New-look Chiefs go into minicamp looking to define roles
KANSAS CITY, Mo. -- Bob Sutton has been around football long enough to realize that every year brings turnover, even when a team is coming off back-to-back division championships for the first time in its history.
It didn't stop him from marveling at how different the Kansas City Chiefs look this year.
The Chiefs' defensive coordinator focused only on his side of the ball, and counted nearly two dozen new names among guys who could be fighting for a legitimate job.
That includes five of their six selections in the draft and Kendall Fuller, the cornerback they got in the trade of Alex Smith to Washington.
"We have a lot of new dudes," Sutton said. "They're all different. They're from young rookies to guys that came here as free agents. It really is a good group of guys. And it really is early in the process, but they seemed to have meshed really good."
It's not just new faces under helmets, either.
The Chiefs shook up coach Andy Reid's staff after their debacle of a playoff loss to Tennessee and following the departure of offensive coordinator Matt Nagy to Chicago.
Eric Bieniemy was promoted to that job from running backs coach with Mike Kafka taking over the quarterback coaching, while on defense, the Chiefs replaced linebackers coach Gary Gibbs with Mark DeLeone and Mike Smith.
All those changes came on the heels of a couple of offseasons with very little turnover, both on the roster and among the coaching staff.
And that makes their three-day mandatory minicamp that began Tuesday one of the most important for Reid and Co. since he took over prior to the 2013 season.
"Whoever is in the building, you teach. That's how I look at it," Chiefs secondary coach Al Harris said. "At the end of the day, their performance falls on me. I take that approach."
Well, there's already been plenty of coaching after several weeks of voluntary workouts, and there is plenty more getting packed into the next couple of days at the Chiefs' practice facility.
The goal is to set up the team for a productive training camp beginning in late July in St. Joseph, Missouri, where all those jobs that are up for grabs will get settled.
On defense, the Chiefs are trying to decide how best to fill the outside linebacker job now that Tamba Hali has been released. Justin Houston has one spot locked down, even though he's been injury prone, while Dee Ford is expected to handle the other side despite a rough start to his career.
Then there's Breeland Speaks, their top draft pick out of Ole Miss. He also fits in the mix.
On the inside, the Chiefs are seeking a replacement for longtime middle linebacker Derrick Johnson, who was released and then signed with AFC West rival Oakland. Reggie Ragland showed promise after arriving in a trade last season and Anthony Hitchen was signed as a free agent to stand next to him.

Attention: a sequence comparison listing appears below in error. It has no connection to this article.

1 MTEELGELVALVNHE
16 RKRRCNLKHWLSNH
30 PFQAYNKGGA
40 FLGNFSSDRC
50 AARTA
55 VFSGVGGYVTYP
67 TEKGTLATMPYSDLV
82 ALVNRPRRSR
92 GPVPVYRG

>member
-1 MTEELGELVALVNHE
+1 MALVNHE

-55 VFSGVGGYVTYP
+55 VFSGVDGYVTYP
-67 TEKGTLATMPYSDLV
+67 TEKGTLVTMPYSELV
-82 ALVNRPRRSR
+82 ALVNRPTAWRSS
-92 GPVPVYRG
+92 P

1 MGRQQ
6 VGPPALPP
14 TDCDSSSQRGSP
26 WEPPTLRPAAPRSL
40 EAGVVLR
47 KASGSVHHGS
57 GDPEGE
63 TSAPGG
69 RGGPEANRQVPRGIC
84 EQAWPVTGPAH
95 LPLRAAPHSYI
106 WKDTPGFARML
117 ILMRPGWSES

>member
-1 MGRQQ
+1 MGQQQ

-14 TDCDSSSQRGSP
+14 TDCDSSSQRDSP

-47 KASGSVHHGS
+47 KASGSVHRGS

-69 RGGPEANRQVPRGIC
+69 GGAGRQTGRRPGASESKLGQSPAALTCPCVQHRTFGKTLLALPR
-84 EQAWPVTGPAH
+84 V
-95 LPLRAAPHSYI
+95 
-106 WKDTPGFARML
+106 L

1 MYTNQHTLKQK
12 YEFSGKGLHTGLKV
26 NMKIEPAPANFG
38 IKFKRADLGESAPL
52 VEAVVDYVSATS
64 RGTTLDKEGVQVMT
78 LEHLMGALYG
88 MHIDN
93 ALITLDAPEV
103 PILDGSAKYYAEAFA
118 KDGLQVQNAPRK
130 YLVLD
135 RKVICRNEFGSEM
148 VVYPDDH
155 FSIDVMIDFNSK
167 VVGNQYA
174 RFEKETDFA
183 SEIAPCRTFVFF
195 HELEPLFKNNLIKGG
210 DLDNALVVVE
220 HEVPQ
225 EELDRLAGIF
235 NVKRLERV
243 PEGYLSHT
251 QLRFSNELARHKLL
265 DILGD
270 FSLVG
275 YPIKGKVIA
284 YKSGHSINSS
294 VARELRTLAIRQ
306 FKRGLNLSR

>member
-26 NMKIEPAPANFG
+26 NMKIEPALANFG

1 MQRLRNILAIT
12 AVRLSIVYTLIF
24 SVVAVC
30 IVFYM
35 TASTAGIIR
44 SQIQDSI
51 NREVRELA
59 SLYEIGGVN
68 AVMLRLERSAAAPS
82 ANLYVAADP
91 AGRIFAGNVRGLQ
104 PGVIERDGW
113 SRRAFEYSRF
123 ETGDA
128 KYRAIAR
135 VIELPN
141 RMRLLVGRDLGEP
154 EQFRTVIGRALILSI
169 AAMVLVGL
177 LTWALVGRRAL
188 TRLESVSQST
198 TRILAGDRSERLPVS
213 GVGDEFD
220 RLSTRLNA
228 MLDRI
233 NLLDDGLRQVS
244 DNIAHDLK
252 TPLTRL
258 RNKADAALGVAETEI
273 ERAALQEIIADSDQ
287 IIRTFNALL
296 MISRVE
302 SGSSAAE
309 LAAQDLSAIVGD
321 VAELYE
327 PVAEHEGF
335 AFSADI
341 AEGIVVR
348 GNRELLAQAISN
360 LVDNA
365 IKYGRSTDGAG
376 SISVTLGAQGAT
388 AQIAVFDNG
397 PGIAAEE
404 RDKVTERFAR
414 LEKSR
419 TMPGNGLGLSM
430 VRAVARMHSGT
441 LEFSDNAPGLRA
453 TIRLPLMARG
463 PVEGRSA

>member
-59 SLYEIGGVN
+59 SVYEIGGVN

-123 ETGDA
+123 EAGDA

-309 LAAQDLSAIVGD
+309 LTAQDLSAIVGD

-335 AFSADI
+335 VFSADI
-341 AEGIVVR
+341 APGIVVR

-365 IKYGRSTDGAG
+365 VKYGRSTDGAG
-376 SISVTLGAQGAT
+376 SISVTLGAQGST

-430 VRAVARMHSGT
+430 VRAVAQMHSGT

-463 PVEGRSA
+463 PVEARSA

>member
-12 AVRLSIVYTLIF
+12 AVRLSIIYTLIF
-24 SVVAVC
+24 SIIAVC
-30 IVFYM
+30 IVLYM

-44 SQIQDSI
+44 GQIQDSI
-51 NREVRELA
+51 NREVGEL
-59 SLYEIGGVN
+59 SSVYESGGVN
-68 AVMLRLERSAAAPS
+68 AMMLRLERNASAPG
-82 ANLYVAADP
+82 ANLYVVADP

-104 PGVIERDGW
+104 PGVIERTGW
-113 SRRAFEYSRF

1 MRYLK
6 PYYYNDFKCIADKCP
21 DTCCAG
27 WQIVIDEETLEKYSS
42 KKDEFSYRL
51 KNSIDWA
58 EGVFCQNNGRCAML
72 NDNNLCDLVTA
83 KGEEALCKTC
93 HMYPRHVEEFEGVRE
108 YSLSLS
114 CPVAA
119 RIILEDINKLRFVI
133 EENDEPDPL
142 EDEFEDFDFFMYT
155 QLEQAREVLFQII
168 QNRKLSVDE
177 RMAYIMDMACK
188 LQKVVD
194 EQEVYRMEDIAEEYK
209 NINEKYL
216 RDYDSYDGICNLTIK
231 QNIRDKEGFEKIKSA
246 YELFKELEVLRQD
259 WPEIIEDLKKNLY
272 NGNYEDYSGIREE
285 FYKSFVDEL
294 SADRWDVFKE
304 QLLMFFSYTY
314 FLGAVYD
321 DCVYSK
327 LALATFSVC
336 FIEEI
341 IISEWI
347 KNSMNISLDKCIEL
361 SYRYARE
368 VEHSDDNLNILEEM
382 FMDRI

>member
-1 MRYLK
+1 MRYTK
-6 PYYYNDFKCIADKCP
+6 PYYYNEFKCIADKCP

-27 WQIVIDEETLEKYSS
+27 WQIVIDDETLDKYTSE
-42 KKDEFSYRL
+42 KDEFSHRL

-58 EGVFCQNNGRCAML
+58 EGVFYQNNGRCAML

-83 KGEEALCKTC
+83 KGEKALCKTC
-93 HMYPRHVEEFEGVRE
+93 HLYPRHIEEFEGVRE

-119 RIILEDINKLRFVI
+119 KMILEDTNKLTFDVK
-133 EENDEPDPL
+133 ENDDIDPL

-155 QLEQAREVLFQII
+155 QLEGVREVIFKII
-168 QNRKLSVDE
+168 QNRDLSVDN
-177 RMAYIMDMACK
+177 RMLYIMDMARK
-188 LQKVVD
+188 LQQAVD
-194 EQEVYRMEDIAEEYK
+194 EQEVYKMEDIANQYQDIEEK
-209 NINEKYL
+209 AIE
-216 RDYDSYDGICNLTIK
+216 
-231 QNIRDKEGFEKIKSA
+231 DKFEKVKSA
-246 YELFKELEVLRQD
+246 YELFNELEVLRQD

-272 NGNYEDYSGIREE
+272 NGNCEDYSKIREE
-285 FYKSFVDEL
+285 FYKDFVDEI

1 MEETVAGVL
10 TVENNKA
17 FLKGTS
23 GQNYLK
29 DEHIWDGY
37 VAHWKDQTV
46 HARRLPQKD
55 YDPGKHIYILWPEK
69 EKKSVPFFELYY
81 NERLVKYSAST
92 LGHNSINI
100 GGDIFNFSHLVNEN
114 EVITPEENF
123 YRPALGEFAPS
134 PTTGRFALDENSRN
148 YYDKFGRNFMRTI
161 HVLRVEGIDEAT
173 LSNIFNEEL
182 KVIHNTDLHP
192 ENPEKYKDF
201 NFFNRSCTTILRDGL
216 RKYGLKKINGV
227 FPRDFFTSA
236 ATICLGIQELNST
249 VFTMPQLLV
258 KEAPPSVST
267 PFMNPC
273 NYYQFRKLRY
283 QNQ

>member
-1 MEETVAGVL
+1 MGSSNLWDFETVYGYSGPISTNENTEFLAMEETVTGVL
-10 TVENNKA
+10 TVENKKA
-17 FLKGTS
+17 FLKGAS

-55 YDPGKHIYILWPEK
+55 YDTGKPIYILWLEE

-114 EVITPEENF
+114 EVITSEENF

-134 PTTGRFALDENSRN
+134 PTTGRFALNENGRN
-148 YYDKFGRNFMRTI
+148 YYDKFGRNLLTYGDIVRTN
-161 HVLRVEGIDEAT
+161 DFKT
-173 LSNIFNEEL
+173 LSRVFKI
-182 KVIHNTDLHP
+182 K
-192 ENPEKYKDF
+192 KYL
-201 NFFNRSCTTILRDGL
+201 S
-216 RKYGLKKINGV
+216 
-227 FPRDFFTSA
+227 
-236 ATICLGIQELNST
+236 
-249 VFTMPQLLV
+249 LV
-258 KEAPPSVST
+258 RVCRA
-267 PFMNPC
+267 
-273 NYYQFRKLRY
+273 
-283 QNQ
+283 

Justin Hamilton was signed to fill the middle of the defensive line, while the defensive backfield is a complete work in progress. Star safety Eric Berry is coming back from a season-ending injury, while top cornerback Marcus Peters was traded away as the Chiefs sought to establish a better locker room atmosphere and veterans Darrelle Revis and Terrance Mitchell are gone on the other side.
Fuller joins free-agent signing David Amerson and holdover Steven Nelson in competing for those jobs.
"They are all very attentive, working hard at it," Sutton said. "This is hard on anybody, but it is really hard on defensive players in this time frame. You can't do a lot of things you want to do, but the guys have really embraced it and gotten as much out of it as we possibly can."
On offense, the biggest question is how well Patrick Mahomes II will fare now that he's not only the starting quarterback but possibly the face of the franchise. Mahomes spent last season learning the ropes under Smith, but he's the clear-cut starter for a team that has playoff aspirations.
So far, he's lived up to the expectations.
"He's put in a ton of hours. He's going behind the scenes, working with guys individually. I'm really proud of where he's at right now," Kafka said.
The question is will he be where the Chiefs need him when the season rolls around?
Will the rest of the new faces be ready, too?
"Everything that we do now, we're not going to take into the first game. It's something that you can pull out and learn from, all the different schemes, fundamentals," Reid said. "We're getting better every day and that's the idea. We have a lot of new faces and we welcome new faces, and they're learning."